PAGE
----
Bruneau, P.

Burleigh, H. T

Calhoun, Mrs. C. M

Camphor, A. P


130 Capturing Slaves 4 1

272 Carney, Wm. H 1 18

327 Carter, James G 30

207 Centerville Industrial In-

350 stitute 291

303 Chestnut, Charles W 358

168 Clinton, George W 312

250 Clinton A. M. E. Church. 315

256 Coleridge-Taylor, H 174

272 Collins, Cleoto J 183

161 Cotter, Joseph S., Jr 353

-163 Crogman, Wm. H 358

301 Croix de Guerre 152

317 Davidson, Henry 272

194 Davis, B. J 361

230 Daytona Normal Institute


98 Delegates to Republican

334 Convention, 1920 21, 145

60 Desperate Conflict, A 94

334 Dogan, M. W 358

194 Douglass, Frederick 226

240 DuBois, W. E. B 367

334 Dudley, J. B 358

340 Emma Brick Works 304

340. Europe, Jimmie 157

340 Fierce Encounter with

191 Bloodhounds 123

88 Fifteenth, The Old 154

191 Fisk University 292

180 Gale, George W 21

340 Garrett, Thomas 91

281 Garrison, Wm. Lloyd 75

334 General Grant 1 1 1




Gilbert, John W 377

Gilliam, C. W 263

Grandchildren of Slaves . . 56

Green, John P 377

Greene, B. A 221

Greene, S. M 377

Hampton Institute 293

Harmon, J. H 377

Harrison, Wm 377

Hawkins, Mason A 388

Hayes, Roland W 170

Hayward, Col. Wm. ... 151-154

Holsey, Albon L 210

Hope, John 388

Hubbard, W. M 272

Hudson, Henry C 388

Jackson, R. R 397

James & Allen Drug Co.. 249

Jason, W. C 397

Johnson, General Ed 127

Johnson, James W 391

Jones, Edward P 323

Jones, Judge Scipio A 361

Josenberger, Mrs. M. S... 207

Kemp, Wm. Paul 397

Kenney, John A 397

Knox, George L 397

Lane College 288

Lewis, Wm. H 388

Lincoln, Abraham 106

Logan, Warren 168

Malone, Annie M 201

Masonic Temple, Jackson-
ville 213

Melden, Charles M 305

Miller, J. E 272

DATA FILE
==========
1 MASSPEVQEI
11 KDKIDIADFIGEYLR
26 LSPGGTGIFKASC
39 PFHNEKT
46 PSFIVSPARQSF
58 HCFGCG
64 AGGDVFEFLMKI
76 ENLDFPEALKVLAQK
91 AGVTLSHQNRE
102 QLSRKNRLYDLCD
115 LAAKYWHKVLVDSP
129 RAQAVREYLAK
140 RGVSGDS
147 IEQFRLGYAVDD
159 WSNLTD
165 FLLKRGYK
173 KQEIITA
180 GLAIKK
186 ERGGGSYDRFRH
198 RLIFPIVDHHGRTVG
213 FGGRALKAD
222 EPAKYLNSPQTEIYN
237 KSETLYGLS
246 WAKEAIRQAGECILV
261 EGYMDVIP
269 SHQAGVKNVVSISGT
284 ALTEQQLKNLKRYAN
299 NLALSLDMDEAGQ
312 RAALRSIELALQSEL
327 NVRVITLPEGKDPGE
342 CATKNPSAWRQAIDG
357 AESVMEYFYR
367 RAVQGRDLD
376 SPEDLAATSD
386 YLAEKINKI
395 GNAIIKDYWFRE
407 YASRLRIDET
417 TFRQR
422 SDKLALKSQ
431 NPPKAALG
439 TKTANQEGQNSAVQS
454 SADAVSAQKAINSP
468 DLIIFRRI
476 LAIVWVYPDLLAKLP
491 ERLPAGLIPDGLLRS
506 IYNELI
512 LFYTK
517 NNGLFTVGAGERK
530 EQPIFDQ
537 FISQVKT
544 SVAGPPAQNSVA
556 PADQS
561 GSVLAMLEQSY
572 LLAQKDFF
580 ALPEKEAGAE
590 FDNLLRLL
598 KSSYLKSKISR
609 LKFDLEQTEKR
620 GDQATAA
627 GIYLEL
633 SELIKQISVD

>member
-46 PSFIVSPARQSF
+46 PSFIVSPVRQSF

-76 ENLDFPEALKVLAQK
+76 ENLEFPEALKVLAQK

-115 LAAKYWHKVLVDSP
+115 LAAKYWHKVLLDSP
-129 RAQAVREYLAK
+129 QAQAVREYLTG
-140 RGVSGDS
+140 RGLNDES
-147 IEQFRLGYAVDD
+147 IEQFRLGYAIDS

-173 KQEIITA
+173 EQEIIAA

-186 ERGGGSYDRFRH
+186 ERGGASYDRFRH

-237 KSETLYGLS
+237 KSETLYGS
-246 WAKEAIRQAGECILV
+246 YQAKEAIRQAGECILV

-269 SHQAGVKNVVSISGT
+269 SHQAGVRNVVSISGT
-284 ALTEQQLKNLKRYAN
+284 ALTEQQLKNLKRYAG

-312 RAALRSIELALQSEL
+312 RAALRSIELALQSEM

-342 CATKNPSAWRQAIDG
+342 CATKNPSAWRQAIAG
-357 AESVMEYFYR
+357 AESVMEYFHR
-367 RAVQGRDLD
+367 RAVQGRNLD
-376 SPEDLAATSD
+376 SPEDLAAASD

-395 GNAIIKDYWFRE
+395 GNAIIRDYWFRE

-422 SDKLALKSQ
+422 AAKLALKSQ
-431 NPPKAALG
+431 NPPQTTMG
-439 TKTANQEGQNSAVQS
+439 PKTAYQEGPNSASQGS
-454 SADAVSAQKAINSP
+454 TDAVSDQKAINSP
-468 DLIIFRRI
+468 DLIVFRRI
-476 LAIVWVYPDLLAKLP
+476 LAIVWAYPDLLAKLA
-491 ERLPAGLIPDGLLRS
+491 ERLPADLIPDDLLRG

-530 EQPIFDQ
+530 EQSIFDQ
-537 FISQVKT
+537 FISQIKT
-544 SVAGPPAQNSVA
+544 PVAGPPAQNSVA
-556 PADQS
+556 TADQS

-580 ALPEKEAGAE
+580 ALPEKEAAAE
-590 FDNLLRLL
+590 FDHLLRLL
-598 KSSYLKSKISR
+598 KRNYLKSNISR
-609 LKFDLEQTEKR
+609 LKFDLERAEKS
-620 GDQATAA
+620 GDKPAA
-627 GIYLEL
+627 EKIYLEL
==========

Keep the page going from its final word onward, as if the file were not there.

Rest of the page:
Minton, Henry M 417

Montgomery, Isaiah T.2I, 256

Moore, L. B 409

Morris Brown College 297

Morris, E. C 417

Moton, Robert R


Mound Bayou Cotton Gin 221
Mound Bayou Cotton Co. 254
Mound Bayou Oil Mill... 252
Mound Bayou State Bank 254
Myrtilla Miner Normal... 283
National Baptist Publish-
ing House 320

Nelson, Alice M. Dunbar. 415
New Orleans University. . 298
Odd Fellow Block, Atlanta 216
Officers' Training Camp.. 149
Okalona Industrial School 274

On Picket Duty 115

Pace, Henry H 238

Palmer Memorial Institute 286

Penn, I. G 417

Perry, Herman E 417

Phillips, C. H 311

Phillips, Wendell 78

Pickens, Wm 238

Piney Woods School 295

Poro College 203

Powell, A. C 421

Proctor, H. H 421

Pythian Temple, Louisville 216
Pythian Temple, New

Orleans 213

Red Cross Nurses 155

Republican Convention

Delegates 21

Resurrection of Henry

Box Brown 99

Revels, Hiram R 31

Roberts, Eugene P 421

Roberts, James T 263

Robert Hungerford Nor-
mal . . 281



Rodgers, M. M 421

Roman, Charles V 437

Rosenwald, Julius 168

Roosevelt 168

Ruffin, Mrs. J. St. P 180

Rust College 286-464

Scott, Bishop I. B 308

Scott, Emmett J 168-428

Slave, An Ex- 35-36-38

Slaves, Capturing 41

Slave Traders 32-38

Smith, Robert L 437

Still, Charity 101

Still, William 96

Stringing Wire on the

Marne 148

Stowe, Harriet Beecher ... 83

Sumner, Charles 81

St. Luke Penny Savings

Bank 205

Smith Memorial College.. 277

Talbert, Mrs. Mary 180

Tenth Cavalry 148

Terrell, Marv Church .... 191

Texas College 298

Tulane, Victor Hugo 437

Tuskegee Institute 278-279

Valentine, Win. R 437

Vincent, Dr. V. Conrad.. 146
Virginia Union University


Walker, Madam C. J 207

Washington, Mrs. B. T... 176
Washington, Booker T. . . 191